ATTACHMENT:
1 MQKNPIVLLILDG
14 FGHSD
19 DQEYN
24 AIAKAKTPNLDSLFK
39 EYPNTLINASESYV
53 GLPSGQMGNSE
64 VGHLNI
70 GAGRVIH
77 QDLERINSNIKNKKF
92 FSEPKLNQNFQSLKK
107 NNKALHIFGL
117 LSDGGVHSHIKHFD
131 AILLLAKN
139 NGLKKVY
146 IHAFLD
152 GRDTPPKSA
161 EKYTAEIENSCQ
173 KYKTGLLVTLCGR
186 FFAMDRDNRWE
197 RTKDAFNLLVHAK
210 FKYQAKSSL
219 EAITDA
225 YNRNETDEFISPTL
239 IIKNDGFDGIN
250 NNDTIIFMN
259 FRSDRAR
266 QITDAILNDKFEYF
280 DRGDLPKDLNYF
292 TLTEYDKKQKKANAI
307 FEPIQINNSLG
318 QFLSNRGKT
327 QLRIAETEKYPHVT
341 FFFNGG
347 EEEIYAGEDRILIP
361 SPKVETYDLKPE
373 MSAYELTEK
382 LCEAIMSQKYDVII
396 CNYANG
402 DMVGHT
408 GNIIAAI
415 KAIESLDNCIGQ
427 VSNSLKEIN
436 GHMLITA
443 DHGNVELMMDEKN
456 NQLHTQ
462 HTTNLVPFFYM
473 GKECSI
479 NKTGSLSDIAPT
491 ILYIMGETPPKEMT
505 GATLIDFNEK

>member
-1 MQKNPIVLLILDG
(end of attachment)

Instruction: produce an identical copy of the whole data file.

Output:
1 MQKNPIVLLILDG
14 FGHSD
19 DQEYN
24 AIAKAKTPNLDSLFK
39 EYPNTLINASESYV
53 GLPSGQMGNSE
64 VGHLNI
70 GAGRVIH
77 QDLERINSNIKNKKF
92 FSEPKLNQNFQSLKK
107 NNKALHIFGL
117 LSDGGVHSHIKHFD
131 AILLLAKN
139 NGLKKVY
146 IHAFLD
152 GRDTPPKSA
161 EKYTAEIENSCQ
173 KYKTGLLVTLCGR
186 FFAMDRDNRWE
197 RTKDAFNLLVHAK
210 FKYQAKSSL
219 EAITDA
225 YNRNETDEFISPTL
239 IIKNDGFDGIN
250 NNDTIIFMN
259 FRSDRAR
266 QITDAILNDKFEYF
280 DRGDLPKDLNYF
292 TLTEYDKKQKKANAI
307 FEPIQINNSLG
318 QFLSNRGKT
327 QLRIAETEKYPHVT
341 FFFNGG
347 EEEIYAGEDRILIP
361 SPKVETYDLKPE
373 MSAYELTEK
382 LCEAIMSQKYDVII
396 CNYANG
402 DMVGHT
408 GNIIAAI
415 KAIESLDNCIGQ
427 VSNSLKEIN
436 GHMLITA
443 DHGNVELMMDEKN
456 NQLHTQ
462 HTTNLVPFFYM
473 GKECSI
479 NKTGSLSDIAPT
491 ILYIMGETPPKEMT
505 GATLIDFNEK

>member
-1 MQKNPIVLLILDG